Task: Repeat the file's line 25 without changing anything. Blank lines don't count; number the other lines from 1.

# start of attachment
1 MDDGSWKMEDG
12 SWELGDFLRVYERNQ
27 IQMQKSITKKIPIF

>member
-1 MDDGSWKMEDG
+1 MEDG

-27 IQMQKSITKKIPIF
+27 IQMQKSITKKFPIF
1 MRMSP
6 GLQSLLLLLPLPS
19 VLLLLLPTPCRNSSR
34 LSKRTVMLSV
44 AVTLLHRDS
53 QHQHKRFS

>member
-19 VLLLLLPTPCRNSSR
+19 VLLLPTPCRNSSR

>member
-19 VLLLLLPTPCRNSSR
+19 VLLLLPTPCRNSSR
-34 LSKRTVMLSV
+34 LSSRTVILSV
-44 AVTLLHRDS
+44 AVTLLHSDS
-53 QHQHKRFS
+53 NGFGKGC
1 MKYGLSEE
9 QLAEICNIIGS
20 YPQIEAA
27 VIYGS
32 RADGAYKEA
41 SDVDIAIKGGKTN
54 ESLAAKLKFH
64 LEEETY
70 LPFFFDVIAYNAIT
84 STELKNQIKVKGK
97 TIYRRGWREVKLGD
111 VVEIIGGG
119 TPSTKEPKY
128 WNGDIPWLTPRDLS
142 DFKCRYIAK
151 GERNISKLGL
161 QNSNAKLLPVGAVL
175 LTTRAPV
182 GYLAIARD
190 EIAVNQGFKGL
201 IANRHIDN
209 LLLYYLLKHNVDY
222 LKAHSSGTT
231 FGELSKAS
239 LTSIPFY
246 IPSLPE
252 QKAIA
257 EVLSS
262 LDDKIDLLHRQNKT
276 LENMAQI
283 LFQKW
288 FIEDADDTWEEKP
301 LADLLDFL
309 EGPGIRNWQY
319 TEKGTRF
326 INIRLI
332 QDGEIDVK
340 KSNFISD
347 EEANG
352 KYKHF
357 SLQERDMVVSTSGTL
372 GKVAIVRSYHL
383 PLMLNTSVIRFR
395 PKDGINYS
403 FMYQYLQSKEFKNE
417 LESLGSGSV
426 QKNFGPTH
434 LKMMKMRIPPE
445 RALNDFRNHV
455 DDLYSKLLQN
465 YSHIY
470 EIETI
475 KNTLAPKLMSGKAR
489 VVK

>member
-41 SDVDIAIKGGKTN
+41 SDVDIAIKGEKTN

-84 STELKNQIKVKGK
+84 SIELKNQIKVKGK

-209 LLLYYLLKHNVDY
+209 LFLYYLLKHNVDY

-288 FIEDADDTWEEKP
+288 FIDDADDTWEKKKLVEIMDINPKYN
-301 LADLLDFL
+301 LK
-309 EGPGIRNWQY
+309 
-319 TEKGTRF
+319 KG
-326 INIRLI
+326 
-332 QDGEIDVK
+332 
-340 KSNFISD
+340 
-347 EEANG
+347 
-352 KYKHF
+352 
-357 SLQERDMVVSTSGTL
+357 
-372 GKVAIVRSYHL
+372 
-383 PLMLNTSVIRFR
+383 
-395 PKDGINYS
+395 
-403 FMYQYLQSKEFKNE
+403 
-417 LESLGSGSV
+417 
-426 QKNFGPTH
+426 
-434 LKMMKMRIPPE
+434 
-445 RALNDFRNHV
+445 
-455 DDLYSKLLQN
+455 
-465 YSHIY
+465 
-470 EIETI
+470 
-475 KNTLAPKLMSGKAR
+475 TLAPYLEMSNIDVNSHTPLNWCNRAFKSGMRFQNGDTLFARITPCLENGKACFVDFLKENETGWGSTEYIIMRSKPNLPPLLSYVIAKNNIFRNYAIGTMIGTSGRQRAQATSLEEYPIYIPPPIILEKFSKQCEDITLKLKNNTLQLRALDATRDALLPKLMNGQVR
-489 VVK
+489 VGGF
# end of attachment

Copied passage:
-53 QHQHKRFS